Picks and Pans Review: New on Audio

updated 11/01/1993 AT 01:00 AM EST

originally published 11/01/1993 AT 01:00 AM EST

>THE AGE OF INNOCENCE

KATE NELLIGAN'S SKILLFUL CELTIC way with pacing and modulation enables her to slip seamlessy between mockery, irony, mischief and resignation while conjuring up the overwrought puppets of Edith Wharton's New York—and offer us the most touching Ellen Olenska around. (Random House, $17)

FIRST AMONG EQUALS Jeffrey Archer mines his experience in Parliament for this talc of three British pols with their sights set on No. 10 Downing Street. Michael York, in one of the few undistinguished performances of his career, makes it sound like the literary version of painting by numbers. (Harper, $16)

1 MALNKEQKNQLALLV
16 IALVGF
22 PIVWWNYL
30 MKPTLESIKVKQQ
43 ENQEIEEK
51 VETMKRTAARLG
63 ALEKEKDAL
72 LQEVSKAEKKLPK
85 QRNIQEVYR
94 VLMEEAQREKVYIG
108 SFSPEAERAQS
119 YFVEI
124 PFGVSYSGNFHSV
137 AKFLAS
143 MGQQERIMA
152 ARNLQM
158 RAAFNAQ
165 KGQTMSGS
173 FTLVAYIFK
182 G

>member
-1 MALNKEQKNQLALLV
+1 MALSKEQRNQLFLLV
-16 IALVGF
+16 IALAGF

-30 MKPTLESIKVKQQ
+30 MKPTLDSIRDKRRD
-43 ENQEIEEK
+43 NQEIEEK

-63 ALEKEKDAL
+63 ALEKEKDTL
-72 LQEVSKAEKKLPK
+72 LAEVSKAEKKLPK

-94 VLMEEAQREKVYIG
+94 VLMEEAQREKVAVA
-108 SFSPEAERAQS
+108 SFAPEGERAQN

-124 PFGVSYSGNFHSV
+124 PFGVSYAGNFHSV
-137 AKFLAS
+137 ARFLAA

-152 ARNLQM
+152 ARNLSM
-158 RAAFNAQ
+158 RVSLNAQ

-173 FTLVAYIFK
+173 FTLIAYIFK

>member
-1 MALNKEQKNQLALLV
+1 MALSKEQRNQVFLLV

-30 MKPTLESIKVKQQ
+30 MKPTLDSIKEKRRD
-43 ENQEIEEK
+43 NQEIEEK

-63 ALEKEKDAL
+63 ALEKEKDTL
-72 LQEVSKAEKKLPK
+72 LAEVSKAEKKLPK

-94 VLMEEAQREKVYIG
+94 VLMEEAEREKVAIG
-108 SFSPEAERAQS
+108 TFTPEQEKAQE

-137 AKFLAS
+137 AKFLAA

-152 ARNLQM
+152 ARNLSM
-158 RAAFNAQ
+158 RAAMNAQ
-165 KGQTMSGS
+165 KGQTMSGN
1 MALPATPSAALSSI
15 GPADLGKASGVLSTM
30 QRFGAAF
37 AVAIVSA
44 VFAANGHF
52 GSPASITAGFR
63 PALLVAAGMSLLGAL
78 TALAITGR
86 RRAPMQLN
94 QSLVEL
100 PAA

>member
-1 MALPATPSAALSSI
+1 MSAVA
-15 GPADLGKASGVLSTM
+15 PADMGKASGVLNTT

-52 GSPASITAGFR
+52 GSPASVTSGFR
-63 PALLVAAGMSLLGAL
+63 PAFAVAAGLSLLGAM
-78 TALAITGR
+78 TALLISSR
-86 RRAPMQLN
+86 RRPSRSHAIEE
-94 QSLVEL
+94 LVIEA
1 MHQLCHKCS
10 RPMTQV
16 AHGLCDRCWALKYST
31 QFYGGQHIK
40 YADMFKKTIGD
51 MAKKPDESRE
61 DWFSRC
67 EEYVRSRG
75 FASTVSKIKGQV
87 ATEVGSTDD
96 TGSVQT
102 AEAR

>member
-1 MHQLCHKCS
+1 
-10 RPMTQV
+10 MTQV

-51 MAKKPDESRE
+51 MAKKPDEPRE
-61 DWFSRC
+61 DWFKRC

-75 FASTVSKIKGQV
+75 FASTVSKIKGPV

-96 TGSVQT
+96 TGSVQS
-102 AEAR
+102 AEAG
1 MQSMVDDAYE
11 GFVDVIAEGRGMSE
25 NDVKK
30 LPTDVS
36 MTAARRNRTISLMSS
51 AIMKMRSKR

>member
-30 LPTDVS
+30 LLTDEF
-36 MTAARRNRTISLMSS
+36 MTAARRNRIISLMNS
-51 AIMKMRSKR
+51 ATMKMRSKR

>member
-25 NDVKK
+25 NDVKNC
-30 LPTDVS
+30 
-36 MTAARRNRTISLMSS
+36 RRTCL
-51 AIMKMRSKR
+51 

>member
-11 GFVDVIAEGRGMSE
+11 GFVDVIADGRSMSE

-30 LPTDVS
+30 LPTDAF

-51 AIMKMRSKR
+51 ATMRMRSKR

LOVE, LOVE AND LOVE These musings on love, lust, dreams and odds and ends, written by comedian and former Madonna sidekick Sandra Bernhard, are read by the author in a voice that perfectly matches the terminal banality of the prose. (Simon and Schuster, $12)

THE TE OF PIGLET In this sequel to The Too of Pooh, Benjamin Hoff attempts to turn the antics of Winnie and his chums into parables illustrating the wisdom of Taoism. Hoff also takes a sideswipe at his many critics, but since his studies have not given him the insight to recognize that he reads as tritely as he writes, perhaps someone should tell him. (Harper, $19.99)

MR. & MRS. BRIDGE In two separate, acclaimed novels, Evan S. Connell casts an unsentimental eye on a mid-century marriage in Middle America. Paul Newman's Mister (grave and gravelly) and Joanne Woodward's Mrs. (brittle and bewildered) prove again that this can be a medium of distinction. (Dove, $29.95)

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